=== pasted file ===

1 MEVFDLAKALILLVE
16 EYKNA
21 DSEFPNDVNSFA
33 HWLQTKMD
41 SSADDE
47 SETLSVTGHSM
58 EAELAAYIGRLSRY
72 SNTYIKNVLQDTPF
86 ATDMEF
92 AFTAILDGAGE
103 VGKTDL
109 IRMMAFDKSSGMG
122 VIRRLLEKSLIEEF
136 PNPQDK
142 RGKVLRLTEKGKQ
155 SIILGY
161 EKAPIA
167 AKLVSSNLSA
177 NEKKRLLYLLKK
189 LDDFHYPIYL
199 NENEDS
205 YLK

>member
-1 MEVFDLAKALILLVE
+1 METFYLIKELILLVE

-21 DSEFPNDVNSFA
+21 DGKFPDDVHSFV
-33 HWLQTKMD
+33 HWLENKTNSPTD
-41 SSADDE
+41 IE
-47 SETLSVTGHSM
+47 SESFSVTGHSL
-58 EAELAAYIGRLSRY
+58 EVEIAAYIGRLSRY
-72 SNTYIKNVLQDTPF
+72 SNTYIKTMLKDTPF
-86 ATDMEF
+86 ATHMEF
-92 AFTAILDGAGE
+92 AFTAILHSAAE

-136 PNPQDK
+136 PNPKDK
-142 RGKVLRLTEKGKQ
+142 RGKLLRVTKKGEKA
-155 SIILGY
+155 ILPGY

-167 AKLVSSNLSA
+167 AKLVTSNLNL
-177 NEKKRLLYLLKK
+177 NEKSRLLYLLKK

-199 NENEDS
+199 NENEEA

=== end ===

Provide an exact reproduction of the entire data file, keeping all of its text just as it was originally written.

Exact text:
1 MEVFDLAKALILLVE
16 EYKNA
21 DSEFPNDVNSFA
33 HWLQTKMD
41 SSADDE
47 SETLSVTGHSM
58 EAELAAYIGRLSRY
72 SNTYIKNVLQDTPF
86 ATDMEF
92 AFTAILDGAGE
103 VGKTDL
109 IRMMAFDKSSGMG
122 VIRRLLEKSLIEEF
136 PNPQDK
142 RGKVLRLTEKGKQ
155 SIILGY
161 EKAPIA
167 AKLVSSNLSA
177 NEKKRLLYLLKK
189 LDDFHYPIYL
199 NENEDS
205 YLK

>member
-1 MEVFDLAKALILLVE
+1 METFYLIKELILLVE

-21 DSEFPNDVNSFA
+21 DGKFPDDVHSFV
-33 HWLQTKMD
+33 HWLENKTNSPTD
-41 SSADDE
+41 IE
-47 SETLSVTGHSM
+47 SESFSVTGHSL
-58 EAELAAYIGRLSRY
+58 EVEIAAYIGRLSRY
-72 SNTYIKNVLQDTPF
+72 SNTYIKTMLKDTPF
-86 ATDMEF
+86 ATHMEF
-92 AFTAILDGAGE
+92 AFTAILHSAAE

-136 PNPQDK
+136 PNPKDK
-142 RGKVLRLTEKGKQ
+142 RGKLLRVTKKGEKA
-155 SIILGY
+155 ILPGY

-167 AKLVSSNLSA
+167 AKLVTSNLNL
-177 NEKKRLLYLLKK
+177 NEKSRLLYLLKK

-199 NENEDS
+199 NENEEA